A brief guide to give you the basics on biking equipment. You will want to know more though so pop into your local bike shop and get the pro's to help you out!
Probably the best bike you will ever own (well, borrow for a day). The hire bike is a great way of getting started in mountain biking. By trying mountain biking on good equipment you can see if you like it (we are pretty sure you will!) before you treat yourself to a bike of your own..
Without doubt the most popular bike in the world. This often under-rated and neglected beast is unhappy with their current position. We strongly advise unleashing ‘The Shed Bike’ from its current position taking it to your local bike shop for a quick check over then go for a ride – you will be amazed at how much fun you will have!
They are generally light weight, and don't have as much front or rear suspension as downhill or freeride bikes. They are made light by using lightweight materials and partly through their construction - meaning they are easier to cycle over longer distances but they are not as rugged and durable when going over large obstacles and jumps as downhill or freeride bikes.
Built to be as sturdy as is possible. They have large amounts of rear and front suspension this enables them to go as fast as possible over any rocks and roots on the trail.
Are usually smaller and lighter build compared to a downhill bike. However they are still likely to have front and rear suspension.
Look more similar to cross country mountain bikes (see below) than DH or freeride bikes but have a rigid sturdy frame and a lower saddle height - to keep the seat out of the way whilst performing tricks.
To protect your head/brain! We highly recommend you use a helmet when mountain biking. It could help to prevent injury which seems like a good idea to us. They are available in all shapes and sizes, some of which are dependent on your discipline. For example, Full-Face helmet for downhill, 4X and freeride mountain biking.
Keep yourself drenched. As with any form of exercise, it is important to keep drinking water before, during and after the activity, as even slight dehydration can cause a dip in energy levels. Bottle holders for your bike are cheap and available from all bike shops. Some cyclists prefer a camelback – which is a water pack designed like a rucksack!
It’s a good idea to take some fruit, energy bars, gels or snacks. You might find yourself hungry at the top of a mountain or halfway along a trail, and a fair distance from your nearest shop or café. If you’re feeling really ambitious, take a picnic!
Watch out for that tree! A full first aid kit may come in useful for any scrapes and bumps that occur.
Helpful if a wheel comes off…or both of them… Tool kits are now affordable and compact. Most basic tool kits include the following: multi-tool, puncture repair kit and/or spare inner tube, tire levers; and they can be attached to your bike.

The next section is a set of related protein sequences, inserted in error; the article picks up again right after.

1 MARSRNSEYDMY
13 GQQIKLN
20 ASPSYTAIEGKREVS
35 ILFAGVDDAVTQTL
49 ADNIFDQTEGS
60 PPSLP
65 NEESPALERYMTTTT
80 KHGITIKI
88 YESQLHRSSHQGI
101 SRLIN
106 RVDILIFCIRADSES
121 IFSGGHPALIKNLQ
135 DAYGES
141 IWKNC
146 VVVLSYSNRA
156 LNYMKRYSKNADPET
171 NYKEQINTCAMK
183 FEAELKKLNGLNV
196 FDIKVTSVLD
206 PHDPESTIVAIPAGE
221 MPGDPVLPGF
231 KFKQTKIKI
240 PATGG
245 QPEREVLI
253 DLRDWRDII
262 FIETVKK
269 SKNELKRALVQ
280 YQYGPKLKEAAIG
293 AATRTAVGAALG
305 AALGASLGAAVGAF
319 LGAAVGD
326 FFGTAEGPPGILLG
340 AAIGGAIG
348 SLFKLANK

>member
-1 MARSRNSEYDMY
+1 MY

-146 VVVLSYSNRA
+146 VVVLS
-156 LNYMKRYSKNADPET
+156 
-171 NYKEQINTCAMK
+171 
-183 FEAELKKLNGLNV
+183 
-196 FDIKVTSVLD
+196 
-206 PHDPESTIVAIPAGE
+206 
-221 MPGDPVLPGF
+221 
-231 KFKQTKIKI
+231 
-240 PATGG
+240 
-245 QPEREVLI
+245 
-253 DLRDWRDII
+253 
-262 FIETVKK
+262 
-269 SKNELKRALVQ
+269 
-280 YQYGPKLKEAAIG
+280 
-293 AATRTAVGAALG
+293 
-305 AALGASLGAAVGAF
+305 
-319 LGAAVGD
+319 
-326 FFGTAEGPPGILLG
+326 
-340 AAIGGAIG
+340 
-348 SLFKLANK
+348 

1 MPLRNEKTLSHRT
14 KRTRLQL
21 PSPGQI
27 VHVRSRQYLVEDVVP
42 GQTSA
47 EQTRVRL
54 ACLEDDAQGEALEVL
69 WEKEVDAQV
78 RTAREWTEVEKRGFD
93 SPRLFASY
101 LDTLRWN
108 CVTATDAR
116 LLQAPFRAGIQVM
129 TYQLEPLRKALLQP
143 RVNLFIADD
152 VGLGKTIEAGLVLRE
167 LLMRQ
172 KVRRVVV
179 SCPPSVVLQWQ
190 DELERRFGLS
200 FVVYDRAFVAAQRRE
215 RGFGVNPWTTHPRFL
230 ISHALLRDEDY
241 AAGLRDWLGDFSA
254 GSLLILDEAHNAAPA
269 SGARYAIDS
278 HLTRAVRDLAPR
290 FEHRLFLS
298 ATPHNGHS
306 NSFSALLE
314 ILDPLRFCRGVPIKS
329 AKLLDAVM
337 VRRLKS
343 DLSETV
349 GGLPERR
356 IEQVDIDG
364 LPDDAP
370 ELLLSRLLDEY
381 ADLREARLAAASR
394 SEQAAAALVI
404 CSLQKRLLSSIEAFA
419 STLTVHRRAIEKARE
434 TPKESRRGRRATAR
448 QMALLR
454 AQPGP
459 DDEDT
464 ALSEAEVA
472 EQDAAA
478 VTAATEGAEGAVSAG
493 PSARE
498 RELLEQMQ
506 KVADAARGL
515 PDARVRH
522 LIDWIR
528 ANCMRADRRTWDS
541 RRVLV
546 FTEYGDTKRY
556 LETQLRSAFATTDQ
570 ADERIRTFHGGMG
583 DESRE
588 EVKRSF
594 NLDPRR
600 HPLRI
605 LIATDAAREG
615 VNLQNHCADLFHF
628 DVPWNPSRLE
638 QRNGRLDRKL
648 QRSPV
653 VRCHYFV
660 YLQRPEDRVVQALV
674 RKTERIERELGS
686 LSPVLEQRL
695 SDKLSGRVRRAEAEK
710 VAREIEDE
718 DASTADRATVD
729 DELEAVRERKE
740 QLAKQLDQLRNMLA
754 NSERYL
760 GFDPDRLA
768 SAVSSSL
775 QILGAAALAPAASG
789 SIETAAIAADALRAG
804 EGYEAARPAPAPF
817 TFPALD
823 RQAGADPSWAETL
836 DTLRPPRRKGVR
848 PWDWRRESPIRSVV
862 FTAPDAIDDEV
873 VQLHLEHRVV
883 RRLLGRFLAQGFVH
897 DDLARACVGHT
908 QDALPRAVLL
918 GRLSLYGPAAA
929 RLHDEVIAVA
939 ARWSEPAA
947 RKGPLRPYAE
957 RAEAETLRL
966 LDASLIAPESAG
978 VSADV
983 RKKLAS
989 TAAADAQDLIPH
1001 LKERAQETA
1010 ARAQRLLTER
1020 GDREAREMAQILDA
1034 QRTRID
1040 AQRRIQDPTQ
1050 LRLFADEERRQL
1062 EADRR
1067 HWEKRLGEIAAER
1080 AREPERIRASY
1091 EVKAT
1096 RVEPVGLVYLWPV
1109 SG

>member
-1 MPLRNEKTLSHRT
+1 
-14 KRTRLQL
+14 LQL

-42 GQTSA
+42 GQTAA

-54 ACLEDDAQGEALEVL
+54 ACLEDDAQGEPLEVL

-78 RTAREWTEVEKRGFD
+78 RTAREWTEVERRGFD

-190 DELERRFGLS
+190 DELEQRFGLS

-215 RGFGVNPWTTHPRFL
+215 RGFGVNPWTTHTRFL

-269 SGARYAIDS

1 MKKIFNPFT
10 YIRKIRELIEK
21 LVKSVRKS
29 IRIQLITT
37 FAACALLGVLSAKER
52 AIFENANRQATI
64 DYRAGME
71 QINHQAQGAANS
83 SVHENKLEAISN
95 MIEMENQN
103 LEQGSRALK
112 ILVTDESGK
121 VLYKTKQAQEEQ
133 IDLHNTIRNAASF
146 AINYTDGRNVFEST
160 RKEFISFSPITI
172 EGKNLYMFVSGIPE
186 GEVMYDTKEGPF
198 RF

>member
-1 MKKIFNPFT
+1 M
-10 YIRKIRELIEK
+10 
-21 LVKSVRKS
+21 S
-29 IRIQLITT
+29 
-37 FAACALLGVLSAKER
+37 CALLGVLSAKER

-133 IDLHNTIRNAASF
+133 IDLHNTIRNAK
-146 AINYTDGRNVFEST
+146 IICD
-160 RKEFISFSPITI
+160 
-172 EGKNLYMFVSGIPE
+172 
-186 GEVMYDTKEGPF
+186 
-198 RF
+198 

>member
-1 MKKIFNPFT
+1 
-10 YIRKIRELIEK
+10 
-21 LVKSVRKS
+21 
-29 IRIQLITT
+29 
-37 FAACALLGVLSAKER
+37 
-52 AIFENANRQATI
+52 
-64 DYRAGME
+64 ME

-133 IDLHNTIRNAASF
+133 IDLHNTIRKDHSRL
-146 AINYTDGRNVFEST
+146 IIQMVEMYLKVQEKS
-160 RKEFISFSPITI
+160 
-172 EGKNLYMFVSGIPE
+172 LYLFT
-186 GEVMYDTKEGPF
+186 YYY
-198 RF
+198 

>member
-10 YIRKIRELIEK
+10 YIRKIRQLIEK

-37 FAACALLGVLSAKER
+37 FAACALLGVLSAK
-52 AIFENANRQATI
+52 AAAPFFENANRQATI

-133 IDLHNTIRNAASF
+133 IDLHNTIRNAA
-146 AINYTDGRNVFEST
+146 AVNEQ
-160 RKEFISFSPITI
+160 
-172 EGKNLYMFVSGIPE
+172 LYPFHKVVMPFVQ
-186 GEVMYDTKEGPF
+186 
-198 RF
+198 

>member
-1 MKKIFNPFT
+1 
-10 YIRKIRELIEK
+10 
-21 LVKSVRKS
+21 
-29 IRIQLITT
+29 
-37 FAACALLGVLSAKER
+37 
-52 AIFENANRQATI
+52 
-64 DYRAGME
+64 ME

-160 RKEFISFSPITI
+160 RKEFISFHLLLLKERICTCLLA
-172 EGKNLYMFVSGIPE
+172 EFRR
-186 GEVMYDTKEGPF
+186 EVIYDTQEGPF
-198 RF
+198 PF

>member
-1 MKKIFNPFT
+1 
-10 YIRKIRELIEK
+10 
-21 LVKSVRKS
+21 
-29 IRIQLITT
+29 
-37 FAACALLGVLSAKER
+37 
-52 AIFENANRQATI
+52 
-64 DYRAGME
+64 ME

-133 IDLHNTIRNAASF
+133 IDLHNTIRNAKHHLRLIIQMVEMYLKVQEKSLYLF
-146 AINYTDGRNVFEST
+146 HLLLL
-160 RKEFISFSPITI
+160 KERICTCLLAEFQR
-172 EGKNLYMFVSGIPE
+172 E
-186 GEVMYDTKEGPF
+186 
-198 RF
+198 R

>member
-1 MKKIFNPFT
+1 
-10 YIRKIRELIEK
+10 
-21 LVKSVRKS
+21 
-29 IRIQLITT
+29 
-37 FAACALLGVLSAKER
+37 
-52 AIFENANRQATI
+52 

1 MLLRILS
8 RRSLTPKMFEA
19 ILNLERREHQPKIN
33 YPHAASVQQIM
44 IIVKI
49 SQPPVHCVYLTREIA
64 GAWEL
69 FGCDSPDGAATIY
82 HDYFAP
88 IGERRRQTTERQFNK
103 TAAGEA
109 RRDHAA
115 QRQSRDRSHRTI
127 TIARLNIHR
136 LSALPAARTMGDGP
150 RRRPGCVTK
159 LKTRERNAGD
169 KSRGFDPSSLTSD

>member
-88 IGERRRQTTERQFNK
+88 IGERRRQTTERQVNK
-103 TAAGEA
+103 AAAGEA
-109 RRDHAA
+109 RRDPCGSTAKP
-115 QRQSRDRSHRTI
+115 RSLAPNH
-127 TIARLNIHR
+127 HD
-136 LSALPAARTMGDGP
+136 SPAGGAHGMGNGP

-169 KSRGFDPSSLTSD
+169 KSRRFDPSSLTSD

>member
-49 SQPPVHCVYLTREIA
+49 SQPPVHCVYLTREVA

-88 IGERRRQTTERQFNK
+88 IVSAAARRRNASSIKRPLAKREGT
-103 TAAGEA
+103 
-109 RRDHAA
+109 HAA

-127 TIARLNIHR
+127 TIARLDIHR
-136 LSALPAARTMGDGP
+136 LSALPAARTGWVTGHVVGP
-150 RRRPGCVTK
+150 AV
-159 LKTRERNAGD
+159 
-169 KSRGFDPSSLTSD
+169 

For flat or punctured tyres.
No point pumping up a tyre with a hole in it. Take a spare with you and you’ll be right!
And some extra links to fix a broken chain…otherwise you could be walking
Important if you’re riding alone and end up stuck in the middle of nowhere. It’s a good idea to tell someone when and where you’re going, and when you’ll be back. Alternatively you can tweet if and where you are stuck…though don’t expect as quick a response.
Padded cycling shorts will increase your comfort on the bike. You can wear traditional fitted cycling shorts if you like, however, the lycra fabric can get snagged on branches, (and aren’t the most attractive piece of clothing ever made). Many off-road cyclists prefer to wear "baggy shorts". Baggy shorts have the look of regular shorts, but have a padded liner built inside.
Cycling jerseys and t-shirts come in handy as they tend to have extra pockets for carrying extras and are made from breathable material. Mountain bike t-shirts are more durable and have a looser fit than their road cycling counterparts
Check out the stylish 7stanes jerseys which will catch the eye of anyone you re looking to impress!
Because it might rain...it is not unknown for all 4 seasons to happen in 1 ride… Jackets range from simple and low-cost shower-proof to completely waterproof, the choice is up to you. It recommended to check the weather before mountain biking and if it is going to rain, it’s best to have a jacket to hand.
Leave your flip-flops for the beach. Choosing between mountain bike shoes, with or without cleats and clip-in pedals, is a matter of preference. Cycling is more efficient when using clip-in pedals; however you may need some practice before you get used to them. Also, remember that on some parts of a trail you may have to get off your bike and walk, so you’ll probably want some shoes which are comfortable when cycling and hiking!
Not just to stop your hands getting cold. Cycling gloves are also designed to absorb bumps and shocks (for when you going down a particularly rocky trail), and to prevents cuts and scrapes, (from trees and bushes or if you fall off!). Compared with road touring, mountain bike gloves tend to be made more durable and with extra padding. They are also more likely to have thumbs and/or fingers covered, unlike the more common fingerless cycling gloves.
Not the same as a bulletproof vest, but body armour will help protect you in the event of a crash. Mainly made for downhillers, freeriders and dirt jumpers, body armour ranges from simple knee and elbow pads to combinations of hard plastic shells and padding that cover a whole limb or the entire body.
To help protect your eyes from not only the sun, but they also protect your eyes from low branches and loose bits of mud or rock which get thrown up by your bike. Interchangeable lenses for different light levels are common. Downhill and freeride cyclists will tend to wear goggles, similar to snowboarding, rather than glasses.